The Oxford Down is an English breed of domestic sheep developed in the 1830s by crossing the Cotswold, Hampshire and South Down breeds, and using the resulting cross-breeds to form the basis of the present-day breed. This breed is primarily raised for meat.
The Oxford is relatively large-bodied, hornless, has a brown/black face and legs covered in white wool, and has a short fleece. It produces the heaviest fleece of any of the Down breeds. The breed's capacity to produce a large, meaty carcase for further processing has stimulated interest from the meat industry, and it also grows the most wool of any of the terminal sire breeds.
Mature weights for rams range from 250 to 300 lb (110 to 140 kg), ewes are smaller weighing between 200 to 250 lb (91 to 113 kg). Fleeces from mature ewes weigh between 8 to 12 lb (3.6 to 5.4 kg) with a fibre diameter of 30.0 to 34.5 micrometres and a numerical count of 46 to 50. The staple length of the fleece ranges from 3 to 5 in (7.6 to 12.7 cm) and has a yield of 50 to 62%.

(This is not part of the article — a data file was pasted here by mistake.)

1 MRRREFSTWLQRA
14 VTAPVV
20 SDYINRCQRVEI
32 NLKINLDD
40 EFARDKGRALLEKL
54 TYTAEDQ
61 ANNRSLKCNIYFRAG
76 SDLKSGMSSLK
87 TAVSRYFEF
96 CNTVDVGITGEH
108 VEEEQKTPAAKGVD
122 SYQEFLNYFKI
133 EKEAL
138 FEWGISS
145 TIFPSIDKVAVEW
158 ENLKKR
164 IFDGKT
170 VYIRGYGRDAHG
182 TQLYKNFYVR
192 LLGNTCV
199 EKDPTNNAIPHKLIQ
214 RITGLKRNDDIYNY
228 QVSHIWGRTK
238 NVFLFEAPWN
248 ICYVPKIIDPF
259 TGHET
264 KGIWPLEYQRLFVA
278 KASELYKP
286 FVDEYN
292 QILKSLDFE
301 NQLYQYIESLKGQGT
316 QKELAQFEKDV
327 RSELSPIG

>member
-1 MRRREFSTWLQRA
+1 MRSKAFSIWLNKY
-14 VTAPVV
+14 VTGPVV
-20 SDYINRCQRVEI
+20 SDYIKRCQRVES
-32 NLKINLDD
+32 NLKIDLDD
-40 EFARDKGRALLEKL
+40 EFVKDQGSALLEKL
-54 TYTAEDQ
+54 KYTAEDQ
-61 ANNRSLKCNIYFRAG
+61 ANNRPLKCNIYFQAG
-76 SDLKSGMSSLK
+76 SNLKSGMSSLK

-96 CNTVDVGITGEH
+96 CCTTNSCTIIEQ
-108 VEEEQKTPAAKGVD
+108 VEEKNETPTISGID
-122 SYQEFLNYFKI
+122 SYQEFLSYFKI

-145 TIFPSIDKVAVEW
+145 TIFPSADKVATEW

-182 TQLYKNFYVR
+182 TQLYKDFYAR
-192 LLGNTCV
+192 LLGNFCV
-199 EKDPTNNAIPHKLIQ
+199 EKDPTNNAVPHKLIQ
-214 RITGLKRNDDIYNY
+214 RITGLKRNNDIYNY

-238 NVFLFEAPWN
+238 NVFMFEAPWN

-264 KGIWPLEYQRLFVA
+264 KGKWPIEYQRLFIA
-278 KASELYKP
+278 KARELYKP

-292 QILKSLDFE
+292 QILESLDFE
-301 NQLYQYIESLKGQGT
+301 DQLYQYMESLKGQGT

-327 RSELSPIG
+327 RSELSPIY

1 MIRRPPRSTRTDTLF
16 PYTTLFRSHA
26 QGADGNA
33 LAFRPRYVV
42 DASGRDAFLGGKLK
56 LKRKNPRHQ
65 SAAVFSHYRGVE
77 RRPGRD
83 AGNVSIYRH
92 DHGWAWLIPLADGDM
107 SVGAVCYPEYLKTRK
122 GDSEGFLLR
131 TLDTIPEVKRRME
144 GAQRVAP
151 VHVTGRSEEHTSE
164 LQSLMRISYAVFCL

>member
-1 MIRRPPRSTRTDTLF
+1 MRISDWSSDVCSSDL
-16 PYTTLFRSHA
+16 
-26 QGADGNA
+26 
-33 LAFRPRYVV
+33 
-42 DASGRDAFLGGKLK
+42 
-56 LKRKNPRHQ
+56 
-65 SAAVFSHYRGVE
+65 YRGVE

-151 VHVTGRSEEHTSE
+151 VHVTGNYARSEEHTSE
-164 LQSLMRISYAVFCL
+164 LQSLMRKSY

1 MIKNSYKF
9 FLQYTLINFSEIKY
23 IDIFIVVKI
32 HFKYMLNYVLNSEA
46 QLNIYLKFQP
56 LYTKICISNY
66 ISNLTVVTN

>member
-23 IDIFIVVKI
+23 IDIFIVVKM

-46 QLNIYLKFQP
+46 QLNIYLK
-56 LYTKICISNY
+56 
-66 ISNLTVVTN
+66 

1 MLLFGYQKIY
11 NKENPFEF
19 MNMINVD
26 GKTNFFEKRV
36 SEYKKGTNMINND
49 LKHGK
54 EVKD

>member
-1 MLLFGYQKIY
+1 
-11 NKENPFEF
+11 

- Breed data sheet: Oxford Down/United Kingdom. Domestic Animal Diversity Information System of the Food and Agriculture Organization of the United Nations. Accessed September 2015.
- "The OXFORD: ORIGIN AND HISTORY". New Zealand Sheepbreeders' Association. Retrieved 17 June 2006.
- "The OXFORD: A Rare Breed of British Origin". Rare Breeds Conservation Society of New Zealand Incorporated. Retrieved 17 June 2006.
"Oxford". Breeds of Livestock. Oklahoma State University, Dept. of Animal Science. Retrieved 2009. Check date values in:
Media related to Oxford Down at Wikimedia Commons